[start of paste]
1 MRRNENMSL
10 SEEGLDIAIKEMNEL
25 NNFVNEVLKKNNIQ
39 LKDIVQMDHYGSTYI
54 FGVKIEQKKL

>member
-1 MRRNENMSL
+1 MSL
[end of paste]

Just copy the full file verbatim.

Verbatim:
1 MRRNENMSL
10 SEEGLDIAIKEMNEL
25 NNFVNEVLKKNNIQ
39 LKDIVQMDHYGSTYI
54 FGVKIEQKKL

>member
-1 MRRNENMSL
+1 MSL